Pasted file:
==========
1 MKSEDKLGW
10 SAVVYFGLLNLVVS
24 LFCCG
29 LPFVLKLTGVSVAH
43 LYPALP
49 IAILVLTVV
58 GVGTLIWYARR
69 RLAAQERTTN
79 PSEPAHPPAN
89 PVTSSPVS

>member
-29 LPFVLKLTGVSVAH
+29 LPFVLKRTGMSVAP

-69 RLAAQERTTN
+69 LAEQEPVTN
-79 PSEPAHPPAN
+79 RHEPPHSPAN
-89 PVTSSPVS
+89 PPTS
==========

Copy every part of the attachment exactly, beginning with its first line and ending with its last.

1 MKSEDKLGW
10 SAVVYFGLLNLVVS
24 LFCCG
29 LPFVLKLTGVSVAH
43 LYPALP
49 IAILVLTVV
58 GVGTLIWYARR
69 RLAAQERTTN
79 PSEPAHPPAN
89 PVTSSPVS

>member
-29 LPFVLKLTGVSVAH
+29 LPFVLKRTGMSVAP

-69 RLAAQERTTN
+69 LAEQEPVTN
-79 PSEPAHPPAN
+79 RHEPPHSPAN
-89 PVTSSPVS
+89 PPTS